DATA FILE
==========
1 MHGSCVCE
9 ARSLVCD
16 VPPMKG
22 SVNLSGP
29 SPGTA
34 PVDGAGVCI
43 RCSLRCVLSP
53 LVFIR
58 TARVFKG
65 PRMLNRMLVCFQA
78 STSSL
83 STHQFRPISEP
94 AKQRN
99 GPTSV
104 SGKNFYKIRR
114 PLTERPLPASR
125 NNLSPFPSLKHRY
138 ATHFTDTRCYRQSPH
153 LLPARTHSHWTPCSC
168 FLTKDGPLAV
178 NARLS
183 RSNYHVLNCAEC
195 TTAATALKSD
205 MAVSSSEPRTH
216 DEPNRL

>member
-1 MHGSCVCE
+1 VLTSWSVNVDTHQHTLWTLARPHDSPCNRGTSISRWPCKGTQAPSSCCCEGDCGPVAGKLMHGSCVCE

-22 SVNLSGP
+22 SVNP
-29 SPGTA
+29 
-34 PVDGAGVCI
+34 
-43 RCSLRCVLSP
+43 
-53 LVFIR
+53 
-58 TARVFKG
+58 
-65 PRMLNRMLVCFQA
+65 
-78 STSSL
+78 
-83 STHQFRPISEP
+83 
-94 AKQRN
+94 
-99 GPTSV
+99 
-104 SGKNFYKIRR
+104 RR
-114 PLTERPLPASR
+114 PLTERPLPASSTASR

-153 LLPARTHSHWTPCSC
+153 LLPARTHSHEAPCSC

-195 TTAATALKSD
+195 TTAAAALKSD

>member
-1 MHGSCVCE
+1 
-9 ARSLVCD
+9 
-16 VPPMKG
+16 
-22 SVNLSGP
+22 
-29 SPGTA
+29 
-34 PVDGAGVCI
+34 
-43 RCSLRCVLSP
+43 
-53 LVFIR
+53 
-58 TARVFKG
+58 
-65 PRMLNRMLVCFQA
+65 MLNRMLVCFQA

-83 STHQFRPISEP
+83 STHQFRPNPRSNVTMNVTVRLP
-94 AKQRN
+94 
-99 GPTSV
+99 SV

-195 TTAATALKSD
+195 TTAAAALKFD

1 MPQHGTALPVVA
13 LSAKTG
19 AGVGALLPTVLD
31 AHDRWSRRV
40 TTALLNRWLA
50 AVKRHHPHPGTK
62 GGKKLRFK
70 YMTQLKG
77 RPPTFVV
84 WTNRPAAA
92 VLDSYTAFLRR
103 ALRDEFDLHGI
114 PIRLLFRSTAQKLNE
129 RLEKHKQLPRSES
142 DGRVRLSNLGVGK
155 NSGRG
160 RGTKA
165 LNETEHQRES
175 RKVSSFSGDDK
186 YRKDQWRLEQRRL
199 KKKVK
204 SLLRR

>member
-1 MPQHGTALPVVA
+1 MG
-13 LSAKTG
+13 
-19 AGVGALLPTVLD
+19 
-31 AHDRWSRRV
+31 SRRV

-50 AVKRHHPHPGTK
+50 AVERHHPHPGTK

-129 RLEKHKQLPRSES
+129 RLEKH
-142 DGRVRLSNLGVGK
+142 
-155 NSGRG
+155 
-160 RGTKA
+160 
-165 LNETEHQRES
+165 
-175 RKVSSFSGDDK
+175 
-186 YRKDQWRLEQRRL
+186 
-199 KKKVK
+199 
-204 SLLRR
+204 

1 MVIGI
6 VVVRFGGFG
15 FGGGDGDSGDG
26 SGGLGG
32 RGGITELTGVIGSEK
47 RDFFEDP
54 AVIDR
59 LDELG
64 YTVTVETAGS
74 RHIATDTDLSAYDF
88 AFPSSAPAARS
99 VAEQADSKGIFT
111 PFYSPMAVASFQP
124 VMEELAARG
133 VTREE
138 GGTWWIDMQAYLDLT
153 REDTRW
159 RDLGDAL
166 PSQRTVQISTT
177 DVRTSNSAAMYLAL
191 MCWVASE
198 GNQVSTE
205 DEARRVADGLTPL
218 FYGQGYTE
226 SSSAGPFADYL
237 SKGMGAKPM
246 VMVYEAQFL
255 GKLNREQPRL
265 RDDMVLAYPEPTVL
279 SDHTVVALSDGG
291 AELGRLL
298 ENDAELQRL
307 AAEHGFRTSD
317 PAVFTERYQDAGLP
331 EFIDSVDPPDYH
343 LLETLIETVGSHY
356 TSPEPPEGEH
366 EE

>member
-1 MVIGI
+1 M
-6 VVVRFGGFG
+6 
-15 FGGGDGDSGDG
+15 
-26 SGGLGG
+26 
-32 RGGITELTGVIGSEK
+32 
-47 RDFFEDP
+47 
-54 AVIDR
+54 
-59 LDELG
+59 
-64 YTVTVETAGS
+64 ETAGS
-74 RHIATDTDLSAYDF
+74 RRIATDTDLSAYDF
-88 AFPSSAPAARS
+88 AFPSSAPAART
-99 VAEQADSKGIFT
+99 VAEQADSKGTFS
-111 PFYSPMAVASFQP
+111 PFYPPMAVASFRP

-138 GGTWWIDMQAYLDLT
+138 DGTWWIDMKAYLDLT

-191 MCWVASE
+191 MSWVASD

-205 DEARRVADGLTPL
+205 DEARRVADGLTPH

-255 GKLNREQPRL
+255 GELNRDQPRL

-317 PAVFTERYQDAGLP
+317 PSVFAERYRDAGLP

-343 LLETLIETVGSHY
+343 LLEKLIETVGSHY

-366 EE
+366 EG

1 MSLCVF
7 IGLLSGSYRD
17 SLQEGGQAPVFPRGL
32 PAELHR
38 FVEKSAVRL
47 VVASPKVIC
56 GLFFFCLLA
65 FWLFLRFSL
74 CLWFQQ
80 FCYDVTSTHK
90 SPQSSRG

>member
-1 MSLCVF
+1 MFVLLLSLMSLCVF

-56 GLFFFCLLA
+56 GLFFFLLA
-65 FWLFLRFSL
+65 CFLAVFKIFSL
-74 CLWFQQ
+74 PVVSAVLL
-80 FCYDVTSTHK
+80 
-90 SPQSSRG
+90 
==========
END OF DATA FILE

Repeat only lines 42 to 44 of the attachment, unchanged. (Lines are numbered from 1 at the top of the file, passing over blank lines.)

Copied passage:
+65 
-78 STSSL
+78 